Ministry: SAFA is being watched
Johannesburg - The SA Football Association (SAFA) needs to be reminded that it is owned by the public and not by its leaders, sports ministry spokesperson Paena Galane said on Wednesday.
"We needed to re-clarify to SAFA that [the SA Sports Confederation and Olympic Committee] SASCOC will play a watchful role over them, just as they do with other sports federations."
Galane was speaking a day after Sports Minister Fikile Mbalula spent six hours behind closed doors with SAFA and members of SASCOC.
"SASCOC will oversee each and every one of them [the sports federations] because there is no way that the minister will run around after the different federations," said Galane.
Reminding SAFA of its place was one of the issues raised in the meeting, which followed a string of poor performances by Bafana Bafana in the past year.
The lowest point was the team's failure to qualify for the recently-concluded Africa Cup of Nations (AFCON) tournament, after misunderstanding the rules.
The junior sides did not fare any better. The men's Under-23's failed to qualify for the 2012 Olympics, and the Under-20's performed dismally in the regional Council of Southern Africa Football Associations (COSAFA) championships in December.
While the local Premier Soccer League (PSL) prospered as a brand, long-standing issues of development and the need for technical symposiums were also discussed.
"The issue here is the quality of the team," said Galane.
"There have been a lot of general public complaints. I mean playing eight games without a win?
"SAFA said they will give it immediate attention and have started by holding a symposium, where they brought in other football minds."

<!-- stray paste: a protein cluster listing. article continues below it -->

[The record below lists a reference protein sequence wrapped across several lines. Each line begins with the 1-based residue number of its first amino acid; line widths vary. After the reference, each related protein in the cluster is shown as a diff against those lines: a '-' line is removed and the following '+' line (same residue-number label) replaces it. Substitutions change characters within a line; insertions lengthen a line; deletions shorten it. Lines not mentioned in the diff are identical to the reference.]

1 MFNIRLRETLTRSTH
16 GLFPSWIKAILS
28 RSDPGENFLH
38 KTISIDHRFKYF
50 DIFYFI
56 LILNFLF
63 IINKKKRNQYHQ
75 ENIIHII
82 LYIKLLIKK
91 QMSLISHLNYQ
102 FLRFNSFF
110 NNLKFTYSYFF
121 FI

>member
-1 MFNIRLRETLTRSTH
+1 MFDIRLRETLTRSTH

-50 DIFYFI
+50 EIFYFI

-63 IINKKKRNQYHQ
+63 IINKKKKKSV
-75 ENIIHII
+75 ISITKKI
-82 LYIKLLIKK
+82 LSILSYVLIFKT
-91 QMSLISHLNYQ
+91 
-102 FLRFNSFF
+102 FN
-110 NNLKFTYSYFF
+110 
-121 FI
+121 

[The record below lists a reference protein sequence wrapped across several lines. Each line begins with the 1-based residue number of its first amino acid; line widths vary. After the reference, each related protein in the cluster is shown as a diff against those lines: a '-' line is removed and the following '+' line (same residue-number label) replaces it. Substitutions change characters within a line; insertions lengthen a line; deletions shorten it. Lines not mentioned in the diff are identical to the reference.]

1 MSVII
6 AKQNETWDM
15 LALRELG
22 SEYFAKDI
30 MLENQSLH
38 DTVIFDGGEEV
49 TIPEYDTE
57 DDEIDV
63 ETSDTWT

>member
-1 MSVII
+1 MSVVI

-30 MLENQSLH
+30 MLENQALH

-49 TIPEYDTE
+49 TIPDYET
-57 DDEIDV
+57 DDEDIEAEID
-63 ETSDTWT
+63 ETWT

The popularity of coach Pitso Mosimane was waning after Bafana's failure to win any of their last six internationals.
They also managed only draws in their two friendlies against Zambia and Ghana in January.
Mosimane did himself no favours with his poorly-timed rant against the media after the Ghana game, when he accused them of plotting his downfall.
In the aftermath of the AFCON debacle, where the team mistakenly understood that a draw would be enough to qualify, he insisted on challenging the rules which eliminated his side instead of publicly apologising for the error, and the disappointing team display.
Mbalula went on the record castigating Mosimane for his behaviour.
"It was some of the issues of protocol that we talked about," Galane said.
"He's still employed by SAFA, and there are ways of better communicating."
The ministry also touched on the frosty relations between SAFA and the PSL.
In many cases, this had led to clubs not releasing players for national team duty.
"We spoke about that, and they (SAFA) have started to engage with the PSL," said Galane.
"They have to ensure that the national team have the players available when they are needed."
SAFA vice-president Mwelo Nonkonyana acknowledged that Mbalula had asked for more interaction between themselves and SASCOC.
"The minister did ask for us and SASCOC to be more interactive on key issues and naturally, also Bafana," Nonkonyana said.
"There is a general perception about the SAFA administration.
"But we have assured the ministry that we are united and committed to deliver."